Rakiura Māori have won a long battle for management rights over harvesting kaimoana from two Foveaux Strait islands.
The High Court has granted customary marine title over two of the islands, off the coast of Stewart Island.
Local iwi have been harvesting traditional kai from Pohowaitai and Tamaitemioka for centuries.
Denis Tipene applied for the title to protect paua beds.
"All the islands are the same down in Rakiura, we're all getting pilfered by paua and kina divers."
The case had been difficult, he said, but worth it.
"It's a bit hard really to think now what we all went through. Now we've got the result - it feels really good. Tikanga in action, that's what it is."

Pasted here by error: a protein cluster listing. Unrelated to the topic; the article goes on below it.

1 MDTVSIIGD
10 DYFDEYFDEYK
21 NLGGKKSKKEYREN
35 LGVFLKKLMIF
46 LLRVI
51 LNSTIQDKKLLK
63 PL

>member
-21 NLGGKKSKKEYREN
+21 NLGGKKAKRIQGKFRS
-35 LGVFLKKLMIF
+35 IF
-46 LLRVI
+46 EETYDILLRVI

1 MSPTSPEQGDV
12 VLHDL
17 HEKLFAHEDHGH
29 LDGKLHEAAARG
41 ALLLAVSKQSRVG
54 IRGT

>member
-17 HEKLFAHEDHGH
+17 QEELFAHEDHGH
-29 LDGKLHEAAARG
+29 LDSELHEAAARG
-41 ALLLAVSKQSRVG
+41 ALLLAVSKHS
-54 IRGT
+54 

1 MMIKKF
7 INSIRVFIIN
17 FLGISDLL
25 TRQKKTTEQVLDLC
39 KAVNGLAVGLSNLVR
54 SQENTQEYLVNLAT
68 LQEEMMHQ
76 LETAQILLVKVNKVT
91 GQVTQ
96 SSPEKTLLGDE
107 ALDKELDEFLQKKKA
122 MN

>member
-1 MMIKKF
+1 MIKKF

The test required Mr Tipene to prove his hapū had used two small islands in the Foveaux Strait to gather kaimoana since te Tiriti o Waitangi was signed in 1840, said his lawyer Christine Batt.
"It's been a long and drawn out battle to bring it to the judgement.
"I think it may provide encouragement to people who are considering filing these claims."
She said the tiny islands were unique. They were in a remote area and only used by the owners to gather kaimoana and muttonbirding.
"If there was anywhere in New Zealand that a custom marine order should be made, it would be these islands."
Rakiura Māori will hold a hui to discuss the decision and Mr Tipene says it will be a great Christmas celebration.